Sonrise has several college-aged Ugandans that volunteer full-time serving the baby home, helping with shopping, driving, cleaning, accounting, emailing, whatever needs to be done. These kids are truly remarkable, they work for free and they all have hearts of gold. They love these 37 children as if they were there own. Mrs Buffy said as soon as she was greeted by some of these volunteers, Aisha, Joseph, Jonathan and Ivan, God spoke to her heart and told her ‘They are why you’re here.’ For the next 7 days she loved on these volunteers, orphans themselves, pouring into them, encouraging them, listening to their stories and sharing her own. She cared for the caretakers.
This is a great story, heartwarming in itself, but what I found more challenging was the life of Mrs. Buffy now. it has been 3 months since her team came back but Uganda is still very present on her mind and her heart. As she walked us to our bedroom where we would sleep that night, we passed a hallway covered in framed pictures of her time in Uganda.
Jonathan is one of the volunteers at Sonrise. An orphan himself, he grew up in Northern Uganda where the rebel army has been reaking havoc for the last 15-20 years. He saw several of his family members murdered in front of him, his own mother tried to kill him because she didnt want the rebels to capture him. He has since been trying to care for his remaining family, cousins, siblings, etc, and in his ‘extra’ time, volunteering at Sonrise. Mrs Buffy shared that she felt led to pay for Jonathan to go to university, about $3000 a year. Damali was ecstatic. “He works so hard and is such a good guy, no one ever thinks about helping him, I can’t believe it, he will be so happy!’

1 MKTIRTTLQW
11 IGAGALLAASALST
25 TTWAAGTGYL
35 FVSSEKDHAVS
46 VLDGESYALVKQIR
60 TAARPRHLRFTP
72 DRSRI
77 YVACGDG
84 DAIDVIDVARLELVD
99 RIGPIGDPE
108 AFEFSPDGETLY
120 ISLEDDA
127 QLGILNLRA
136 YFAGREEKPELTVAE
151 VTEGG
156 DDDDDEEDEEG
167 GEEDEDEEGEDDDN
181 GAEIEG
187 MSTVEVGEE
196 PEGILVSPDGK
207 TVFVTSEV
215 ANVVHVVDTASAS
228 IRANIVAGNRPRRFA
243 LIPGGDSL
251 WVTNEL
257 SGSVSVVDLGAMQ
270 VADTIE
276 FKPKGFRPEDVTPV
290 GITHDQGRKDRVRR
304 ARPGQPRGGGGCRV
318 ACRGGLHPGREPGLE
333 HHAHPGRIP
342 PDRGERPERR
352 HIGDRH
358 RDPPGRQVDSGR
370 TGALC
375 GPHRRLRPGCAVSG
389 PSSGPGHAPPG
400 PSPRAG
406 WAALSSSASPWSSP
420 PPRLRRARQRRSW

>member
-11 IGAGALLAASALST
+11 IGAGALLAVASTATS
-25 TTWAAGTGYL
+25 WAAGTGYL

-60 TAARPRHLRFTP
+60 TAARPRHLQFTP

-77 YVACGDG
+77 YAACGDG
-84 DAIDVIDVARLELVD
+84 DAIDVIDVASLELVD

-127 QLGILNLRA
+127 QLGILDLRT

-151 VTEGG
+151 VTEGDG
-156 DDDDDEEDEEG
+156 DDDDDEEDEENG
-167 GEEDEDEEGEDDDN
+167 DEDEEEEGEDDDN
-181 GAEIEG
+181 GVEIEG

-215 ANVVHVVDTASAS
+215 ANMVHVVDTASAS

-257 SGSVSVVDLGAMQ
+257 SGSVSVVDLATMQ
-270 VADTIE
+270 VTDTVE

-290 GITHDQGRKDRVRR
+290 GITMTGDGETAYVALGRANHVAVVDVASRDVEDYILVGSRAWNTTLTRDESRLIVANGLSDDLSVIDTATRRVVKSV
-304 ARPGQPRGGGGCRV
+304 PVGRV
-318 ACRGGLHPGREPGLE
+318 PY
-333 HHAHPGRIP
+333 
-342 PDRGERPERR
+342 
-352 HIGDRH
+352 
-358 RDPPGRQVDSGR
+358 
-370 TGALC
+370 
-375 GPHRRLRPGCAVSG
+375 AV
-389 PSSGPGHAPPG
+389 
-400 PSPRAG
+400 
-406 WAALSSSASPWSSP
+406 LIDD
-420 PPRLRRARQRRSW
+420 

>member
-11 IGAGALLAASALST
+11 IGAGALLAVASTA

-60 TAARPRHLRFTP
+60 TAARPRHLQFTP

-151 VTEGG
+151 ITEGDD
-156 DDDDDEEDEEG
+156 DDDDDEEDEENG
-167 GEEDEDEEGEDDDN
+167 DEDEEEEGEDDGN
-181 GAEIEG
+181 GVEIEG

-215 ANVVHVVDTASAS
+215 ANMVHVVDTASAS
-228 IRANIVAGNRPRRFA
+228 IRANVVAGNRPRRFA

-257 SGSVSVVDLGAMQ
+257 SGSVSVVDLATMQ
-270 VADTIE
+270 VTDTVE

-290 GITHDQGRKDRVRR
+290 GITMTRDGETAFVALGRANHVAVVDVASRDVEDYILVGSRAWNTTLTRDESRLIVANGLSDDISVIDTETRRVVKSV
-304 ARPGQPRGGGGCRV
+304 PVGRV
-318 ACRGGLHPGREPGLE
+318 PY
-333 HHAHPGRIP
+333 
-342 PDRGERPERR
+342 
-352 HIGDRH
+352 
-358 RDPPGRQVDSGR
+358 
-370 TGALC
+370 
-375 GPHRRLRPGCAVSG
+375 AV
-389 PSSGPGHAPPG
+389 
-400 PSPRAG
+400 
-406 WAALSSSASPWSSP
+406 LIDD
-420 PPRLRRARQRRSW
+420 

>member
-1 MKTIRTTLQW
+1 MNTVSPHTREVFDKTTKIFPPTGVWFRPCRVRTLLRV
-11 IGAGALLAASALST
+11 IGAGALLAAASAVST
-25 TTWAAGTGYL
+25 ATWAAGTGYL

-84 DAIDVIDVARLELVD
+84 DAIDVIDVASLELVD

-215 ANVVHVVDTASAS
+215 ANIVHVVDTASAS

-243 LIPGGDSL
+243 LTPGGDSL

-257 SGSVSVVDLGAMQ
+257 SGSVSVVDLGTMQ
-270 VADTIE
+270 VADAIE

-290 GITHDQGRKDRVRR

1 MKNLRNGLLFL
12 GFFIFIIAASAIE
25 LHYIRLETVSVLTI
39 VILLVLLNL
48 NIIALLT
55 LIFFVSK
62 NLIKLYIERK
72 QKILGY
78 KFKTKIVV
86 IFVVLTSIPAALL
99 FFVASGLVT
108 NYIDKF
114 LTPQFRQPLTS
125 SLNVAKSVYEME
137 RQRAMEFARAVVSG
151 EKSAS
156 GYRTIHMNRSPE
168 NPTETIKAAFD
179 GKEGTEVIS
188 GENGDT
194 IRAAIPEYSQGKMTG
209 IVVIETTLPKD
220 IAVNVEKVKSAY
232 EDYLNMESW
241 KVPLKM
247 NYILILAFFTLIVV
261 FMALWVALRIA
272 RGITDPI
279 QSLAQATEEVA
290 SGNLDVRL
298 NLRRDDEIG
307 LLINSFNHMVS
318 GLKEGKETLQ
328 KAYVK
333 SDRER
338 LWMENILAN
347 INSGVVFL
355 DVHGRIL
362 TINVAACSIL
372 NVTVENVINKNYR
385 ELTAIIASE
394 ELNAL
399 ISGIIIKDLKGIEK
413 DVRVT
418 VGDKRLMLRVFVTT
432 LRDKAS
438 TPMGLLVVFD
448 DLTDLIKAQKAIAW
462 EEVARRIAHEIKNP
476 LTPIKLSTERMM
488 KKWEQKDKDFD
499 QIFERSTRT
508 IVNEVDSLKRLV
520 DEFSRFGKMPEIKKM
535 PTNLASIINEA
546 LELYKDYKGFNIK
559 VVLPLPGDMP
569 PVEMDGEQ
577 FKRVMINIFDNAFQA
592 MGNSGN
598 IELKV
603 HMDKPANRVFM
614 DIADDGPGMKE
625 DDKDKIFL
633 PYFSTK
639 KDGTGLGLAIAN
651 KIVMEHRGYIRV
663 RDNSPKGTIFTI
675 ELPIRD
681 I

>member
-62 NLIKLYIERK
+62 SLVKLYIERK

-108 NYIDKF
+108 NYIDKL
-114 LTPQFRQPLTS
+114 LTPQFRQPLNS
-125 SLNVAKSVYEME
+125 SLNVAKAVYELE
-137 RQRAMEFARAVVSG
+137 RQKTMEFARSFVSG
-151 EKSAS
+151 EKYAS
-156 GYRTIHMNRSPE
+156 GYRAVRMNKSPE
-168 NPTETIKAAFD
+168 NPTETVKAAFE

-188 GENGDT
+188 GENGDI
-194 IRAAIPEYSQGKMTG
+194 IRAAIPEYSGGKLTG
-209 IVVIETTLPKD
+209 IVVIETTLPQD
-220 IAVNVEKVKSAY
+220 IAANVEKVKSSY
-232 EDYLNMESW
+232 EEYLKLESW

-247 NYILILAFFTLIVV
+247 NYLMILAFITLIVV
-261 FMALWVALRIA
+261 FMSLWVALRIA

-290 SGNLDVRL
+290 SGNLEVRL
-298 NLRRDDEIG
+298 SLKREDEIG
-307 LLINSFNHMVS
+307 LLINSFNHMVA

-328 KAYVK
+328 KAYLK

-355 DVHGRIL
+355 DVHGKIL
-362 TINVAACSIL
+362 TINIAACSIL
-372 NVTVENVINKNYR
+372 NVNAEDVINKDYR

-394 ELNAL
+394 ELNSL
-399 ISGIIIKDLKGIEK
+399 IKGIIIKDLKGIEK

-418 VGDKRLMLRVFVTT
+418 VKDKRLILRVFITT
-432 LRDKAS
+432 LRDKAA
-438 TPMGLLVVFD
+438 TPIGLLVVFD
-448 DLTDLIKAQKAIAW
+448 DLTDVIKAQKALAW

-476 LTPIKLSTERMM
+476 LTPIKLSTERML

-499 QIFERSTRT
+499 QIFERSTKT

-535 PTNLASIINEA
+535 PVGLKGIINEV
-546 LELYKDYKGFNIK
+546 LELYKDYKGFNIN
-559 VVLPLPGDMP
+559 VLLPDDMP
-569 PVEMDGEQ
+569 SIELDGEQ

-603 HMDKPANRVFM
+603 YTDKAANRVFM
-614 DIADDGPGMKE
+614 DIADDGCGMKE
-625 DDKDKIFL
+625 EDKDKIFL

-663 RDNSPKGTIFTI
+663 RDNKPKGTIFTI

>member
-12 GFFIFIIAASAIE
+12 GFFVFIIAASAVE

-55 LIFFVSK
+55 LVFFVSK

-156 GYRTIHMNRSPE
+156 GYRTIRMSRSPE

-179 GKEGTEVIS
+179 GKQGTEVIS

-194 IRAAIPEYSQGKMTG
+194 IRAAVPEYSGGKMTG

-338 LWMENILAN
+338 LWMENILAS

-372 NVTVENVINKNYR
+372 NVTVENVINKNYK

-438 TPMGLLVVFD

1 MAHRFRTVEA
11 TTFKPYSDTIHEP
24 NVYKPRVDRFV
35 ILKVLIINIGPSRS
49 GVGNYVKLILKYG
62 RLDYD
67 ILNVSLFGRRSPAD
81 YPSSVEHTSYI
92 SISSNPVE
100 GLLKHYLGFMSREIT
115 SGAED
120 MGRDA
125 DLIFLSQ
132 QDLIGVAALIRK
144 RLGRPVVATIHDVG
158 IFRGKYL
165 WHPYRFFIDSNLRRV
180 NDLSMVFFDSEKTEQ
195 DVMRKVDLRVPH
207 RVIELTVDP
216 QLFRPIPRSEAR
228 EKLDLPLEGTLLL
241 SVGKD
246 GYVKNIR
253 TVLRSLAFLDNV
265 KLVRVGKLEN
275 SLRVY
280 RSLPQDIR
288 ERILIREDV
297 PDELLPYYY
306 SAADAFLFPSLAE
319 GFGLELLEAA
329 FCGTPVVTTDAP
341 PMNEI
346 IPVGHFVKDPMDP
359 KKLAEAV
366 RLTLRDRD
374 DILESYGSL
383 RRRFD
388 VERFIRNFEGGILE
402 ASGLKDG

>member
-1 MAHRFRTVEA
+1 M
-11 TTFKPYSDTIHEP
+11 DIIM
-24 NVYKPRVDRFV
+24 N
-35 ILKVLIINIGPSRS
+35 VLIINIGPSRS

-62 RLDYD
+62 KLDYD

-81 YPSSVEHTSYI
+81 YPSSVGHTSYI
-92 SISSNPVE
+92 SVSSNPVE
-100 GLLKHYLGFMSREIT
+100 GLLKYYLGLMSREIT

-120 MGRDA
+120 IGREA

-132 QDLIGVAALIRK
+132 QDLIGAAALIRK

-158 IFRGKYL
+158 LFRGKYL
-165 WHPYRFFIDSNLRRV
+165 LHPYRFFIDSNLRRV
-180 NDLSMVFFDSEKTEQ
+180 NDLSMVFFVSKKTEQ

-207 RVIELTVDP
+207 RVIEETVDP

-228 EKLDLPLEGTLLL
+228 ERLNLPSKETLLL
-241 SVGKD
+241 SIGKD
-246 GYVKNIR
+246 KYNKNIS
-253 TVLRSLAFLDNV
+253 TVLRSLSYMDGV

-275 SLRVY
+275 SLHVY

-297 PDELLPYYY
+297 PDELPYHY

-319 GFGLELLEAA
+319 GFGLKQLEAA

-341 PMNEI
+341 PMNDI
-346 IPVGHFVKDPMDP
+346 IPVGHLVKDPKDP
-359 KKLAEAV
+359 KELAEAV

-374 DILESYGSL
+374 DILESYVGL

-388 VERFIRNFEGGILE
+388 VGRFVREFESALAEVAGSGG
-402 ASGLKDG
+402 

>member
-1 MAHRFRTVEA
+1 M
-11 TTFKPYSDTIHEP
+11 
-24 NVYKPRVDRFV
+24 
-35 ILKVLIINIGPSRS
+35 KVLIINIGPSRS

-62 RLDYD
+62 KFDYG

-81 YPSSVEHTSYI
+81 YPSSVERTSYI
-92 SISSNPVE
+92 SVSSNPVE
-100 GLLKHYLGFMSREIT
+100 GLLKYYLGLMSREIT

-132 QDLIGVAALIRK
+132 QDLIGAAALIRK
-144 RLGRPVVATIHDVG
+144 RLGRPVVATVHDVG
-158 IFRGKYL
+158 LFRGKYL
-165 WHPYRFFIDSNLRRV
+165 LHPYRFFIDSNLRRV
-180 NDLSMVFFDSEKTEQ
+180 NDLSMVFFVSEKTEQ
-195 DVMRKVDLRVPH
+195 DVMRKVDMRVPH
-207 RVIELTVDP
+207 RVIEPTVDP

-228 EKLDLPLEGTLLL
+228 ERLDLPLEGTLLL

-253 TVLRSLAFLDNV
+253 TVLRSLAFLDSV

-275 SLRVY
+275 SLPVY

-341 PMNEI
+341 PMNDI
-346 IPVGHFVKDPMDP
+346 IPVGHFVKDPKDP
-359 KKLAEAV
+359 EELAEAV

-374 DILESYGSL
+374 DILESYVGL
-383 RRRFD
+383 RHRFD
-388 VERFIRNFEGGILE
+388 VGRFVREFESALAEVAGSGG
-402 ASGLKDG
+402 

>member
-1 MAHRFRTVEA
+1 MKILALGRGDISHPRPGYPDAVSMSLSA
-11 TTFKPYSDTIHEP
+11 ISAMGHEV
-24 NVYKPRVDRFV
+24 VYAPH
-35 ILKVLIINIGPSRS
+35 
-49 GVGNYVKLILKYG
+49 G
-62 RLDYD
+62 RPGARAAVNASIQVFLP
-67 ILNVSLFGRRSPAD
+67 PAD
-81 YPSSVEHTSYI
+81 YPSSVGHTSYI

She told us she was going to be moving soon. Damali asked her why and she explained “Well, I’m selling my trailer and moving into a smaller apartment closer to town. I can save on rent, on gas, etc so I will be able to send more money over there and hopefully come back next year too. When I came back I realized that I could downsize a lot and come up with more money to give.”
I’m sure there is a lot more to Mrs Buffy’s story, but I hope from this brief portion you are as encouraged as I was.This week has been very long and tiring. We spoke 8 times in 8 days and travelled 1550 miles by car. I have taken a huge pay cut because of all the traveling. The stress and pressure of trying to make ends meet is weighing on me. The not getting to see my church family and losing touch with friends is discouraging to me. But I was quickly reminded why we do what we do, why every ounce of energy poured into this ministry at Sonrise is worth it. The gospel is being spread. The good news that Jesus came and we are set free to live a life of meaning and purpose and passion. God is changing lives. And not just lives in Uganda but lives here, in the local church. People are being inspired and encouraged and moved to action. We are on a mission field right here on the home front, with a very important mission.
So please, continue to join in on this mission through prayers and encouragement. God is doing big things through all of our combined efforts and through your prayers and support you guys are just as much a part of it as we are out on the road, up on the stage, or in the middle of the village.